The dolphins’ domain is an area between five and 20 nautical miles from Caño Island Biological Reserve. The reserve’s waters currently extend only about two nautical miles; this is not enough to protect large animals such as dolphins and tuna. To protect large marine animals, you need a Corcovado or Amistad-sized park at sea.

For many years, around the world, protected marine areas have proven to increase catches in surrounding areas. With a big enough pelagic park, or better still, parks and corridors, tuna-fishing boats could make money in the long term, not just short.

An astounding number of big, amazing  animals live in the Osa drop-off upwelling area and would be protected along with the spinners. Fin, sei, Bryde’s, humpback and blue whales and orcas frequent this little upwelling. Sailfish, marlin, tuna, manta rays, whale sharks, turtles, beaked whales, pilot whales, pseudorcas, bottlenose dolphins and spotted dolphins are found here in some of the highest concentrations in the world.

A special area of the Osa drop-off upwelling, the clearest waters in Costa Rica, would be an excellent place to prohibit commercial fishing, save the spinners and allow boaters and divers to see and snorkel with dolphins and other amazing marine life in the big blue.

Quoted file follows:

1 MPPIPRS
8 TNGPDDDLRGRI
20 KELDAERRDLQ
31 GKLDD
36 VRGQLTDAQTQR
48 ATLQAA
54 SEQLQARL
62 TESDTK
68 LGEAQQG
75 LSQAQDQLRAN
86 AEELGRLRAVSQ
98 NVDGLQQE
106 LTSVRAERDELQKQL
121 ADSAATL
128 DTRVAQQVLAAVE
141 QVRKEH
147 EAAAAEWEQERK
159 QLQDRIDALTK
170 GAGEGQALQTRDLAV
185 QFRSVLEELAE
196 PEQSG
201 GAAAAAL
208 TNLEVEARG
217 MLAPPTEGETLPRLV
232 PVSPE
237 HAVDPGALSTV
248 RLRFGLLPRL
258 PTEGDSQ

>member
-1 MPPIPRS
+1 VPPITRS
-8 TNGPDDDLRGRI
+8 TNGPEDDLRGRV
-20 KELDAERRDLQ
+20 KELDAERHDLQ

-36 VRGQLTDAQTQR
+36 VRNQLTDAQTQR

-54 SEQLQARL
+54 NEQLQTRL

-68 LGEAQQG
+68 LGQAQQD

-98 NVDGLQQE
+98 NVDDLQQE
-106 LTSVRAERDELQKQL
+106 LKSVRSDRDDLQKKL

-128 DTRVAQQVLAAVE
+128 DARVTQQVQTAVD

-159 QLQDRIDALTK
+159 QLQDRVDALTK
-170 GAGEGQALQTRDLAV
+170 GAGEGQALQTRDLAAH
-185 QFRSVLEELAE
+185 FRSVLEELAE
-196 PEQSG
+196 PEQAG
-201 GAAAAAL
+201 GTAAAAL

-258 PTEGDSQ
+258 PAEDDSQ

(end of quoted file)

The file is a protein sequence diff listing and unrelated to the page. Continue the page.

Many people in Costa Rica, including yours truly, already benefit greatly from tourists visiting the giant dolphin pods and other marine life congregations off the Osa. But the commercial fishing fleet will end it soon for us all if some sort of pelagic park is not created.

The spinners are dying. There seem to be a lot fewer little spinners now then there were in the past. The pods no longer stretch to the horizon in every direction.

A park is the only solution. Just as Costa Rica has demonstrated to the world the value of protecting functioning terrestrial ecosystems, we can show the world the same goes for the ocean. Costa Rica needs to make peace with the ocean as well as the rain forest. It’s time to set aside a meaningful, not miniscule, part of Costa Rica’s biggest ecosystem: the open ocean.

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New Billfish Hero Shot-The Costa Rican Standard for the Future